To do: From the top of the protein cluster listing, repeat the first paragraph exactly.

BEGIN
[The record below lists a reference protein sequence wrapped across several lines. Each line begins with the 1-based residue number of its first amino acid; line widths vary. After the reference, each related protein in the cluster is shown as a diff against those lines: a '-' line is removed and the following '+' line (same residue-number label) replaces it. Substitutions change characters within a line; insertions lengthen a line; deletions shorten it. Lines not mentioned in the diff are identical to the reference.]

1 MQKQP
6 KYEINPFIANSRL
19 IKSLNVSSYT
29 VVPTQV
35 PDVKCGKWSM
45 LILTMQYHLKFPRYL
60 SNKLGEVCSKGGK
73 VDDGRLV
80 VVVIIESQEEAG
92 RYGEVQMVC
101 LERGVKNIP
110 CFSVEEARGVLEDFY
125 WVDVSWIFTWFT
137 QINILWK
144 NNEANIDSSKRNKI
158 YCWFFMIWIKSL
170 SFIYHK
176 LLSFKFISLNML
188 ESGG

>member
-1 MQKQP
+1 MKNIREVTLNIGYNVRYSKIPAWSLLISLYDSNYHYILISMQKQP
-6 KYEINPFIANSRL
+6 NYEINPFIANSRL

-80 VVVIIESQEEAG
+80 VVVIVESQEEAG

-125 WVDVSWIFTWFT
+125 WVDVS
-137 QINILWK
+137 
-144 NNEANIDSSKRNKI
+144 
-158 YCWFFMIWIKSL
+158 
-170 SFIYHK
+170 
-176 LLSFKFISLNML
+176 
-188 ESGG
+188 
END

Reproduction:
[The record below lists a reference protein sequence wrapped across several lines. Each line begins with the 1-based residue number of its first amino acid; line widths vary. After the reference, each related protein in the cluster is shown as a diff against those lines: a '-' line is removed and the following '+' line (same residue-number label) replaces it. Substitutions change characters within a line; insertions lengthen a line; deletions shorten it. Lines not mentioned in the diff are identical to the reference.]